I feel Lenovo and Apple are aiming to two different sorts of professional users. Apple is geared more towards the writers and mobile creatives, and the workflow the MacBook Air is supposed to fit into is one where the user has a larger "mothership" computer that he can sync with, or already works in a MacBook-friendly environment. The Lenovo looks and feels more like a device that tries to be as light as possible but still be a "full-featured" notebook computer.

    So what is the difference between the two? Apple's notebook looks and feels like it was designed around a task, a need, and Lenovo's laptop looks more like it was designed around the tech specs.
  • by Brian Gordon (987471) on Thursday February 14, 2008 @11:19AM (#22420240)
    Nope, they're inset within the lid and go directly down into the back of the laptop. They don't stick out the back or anything- the whole back of the lid and back of the laptop is a flush surface.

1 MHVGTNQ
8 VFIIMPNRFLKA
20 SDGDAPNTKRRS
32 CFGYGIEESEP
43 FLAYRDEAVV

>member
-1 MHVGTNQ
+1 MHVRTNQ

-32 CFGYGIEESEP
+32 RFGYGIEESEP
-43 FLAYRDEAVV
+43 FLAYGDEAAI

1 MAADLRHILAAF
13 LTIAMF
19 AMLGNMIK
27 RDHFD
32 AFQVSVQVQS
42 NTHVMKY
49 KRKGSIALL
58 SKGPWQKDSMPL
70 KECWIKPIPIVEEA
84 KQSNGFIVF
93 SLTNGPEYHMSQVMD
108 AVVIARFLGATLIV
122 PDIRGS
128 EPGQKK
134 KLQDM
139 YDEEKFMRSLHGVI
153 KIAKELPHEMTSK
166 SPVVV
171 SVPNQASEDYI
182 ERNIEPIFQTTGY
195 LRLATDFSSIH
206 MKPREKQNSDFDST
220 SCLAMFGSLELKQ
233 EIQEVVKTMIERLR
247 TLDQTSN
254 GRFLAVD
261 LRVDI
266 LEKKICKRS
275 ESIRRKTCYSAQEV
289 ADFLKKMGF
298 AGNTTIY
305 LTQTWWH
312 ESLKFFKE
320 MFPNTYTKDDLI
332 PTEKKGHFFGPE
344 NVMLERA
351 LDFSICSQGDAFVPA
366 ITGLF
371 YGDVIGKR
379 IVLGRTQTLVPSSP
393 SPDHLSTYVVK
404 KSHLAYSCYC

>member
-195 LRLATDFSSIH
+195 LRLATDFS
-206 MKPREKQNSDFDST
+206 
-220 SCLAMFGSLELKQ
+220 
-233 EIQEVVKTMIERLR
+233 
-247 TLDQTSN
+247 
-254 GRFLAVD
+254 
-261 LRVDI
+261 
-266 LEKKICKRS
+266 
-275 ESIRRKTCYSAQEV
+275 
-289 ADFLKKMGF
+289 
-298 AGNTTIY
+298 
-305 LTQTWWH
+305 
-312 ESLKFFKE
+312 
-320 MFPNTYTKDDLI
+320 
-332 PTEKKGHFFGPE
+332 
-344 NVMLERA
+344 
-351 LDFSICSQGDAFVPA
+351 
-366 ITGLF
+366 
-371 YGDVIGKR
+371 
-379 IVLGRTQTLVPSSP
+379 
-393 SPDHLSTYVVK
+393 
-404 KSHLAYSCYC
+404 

• by Anonymous Coward on Thursday February 14, 2008 @11:36AM (#22420476)
    You're wrong about the processor and weight.

    The Thinkpad uses a 1.2GHz ULV processor - significantly slower than the Air. And the Thinkpad weighs just OVER 3 lbs, so the difference may be negligable, but it's not .5 lb lighter.

    So if you're running any long processing task, the Air will spank the Thinkpad, as long as it's not bottlenecked by that hard drive.
  • by dal20402 (895630) * <dal20402@@@mac...com> on Thursday February 14, 2008 @12:04PM (#22420886) Journal

    The MBA (and MBP) aren't silver-painted plastic (except for the touchpad), they're anodized aluminum. I'd rather have a natural metal finish than yet more black plastic, although ThinkPads are about as nice as non-Apple laptops get.

    Largely agree with you on the glossy screens, though.

  • by businessnerd (1009815) on Thursday February 14, 2008 @02:33PM (#22423450)
    Your CEO doesn't sound like the typical globetrotting exec. Most globetrotting execs (or at least globetrotting businesspeople) need as much utility out of their laptop as possible. I should know, I'm a globetrotting consultant. Right now the only appeal that the Air has is weight. Most globetrotting execs don't just check e-mail and surf the web. So let's paint a picture of what a real globetrotter uses a computer for...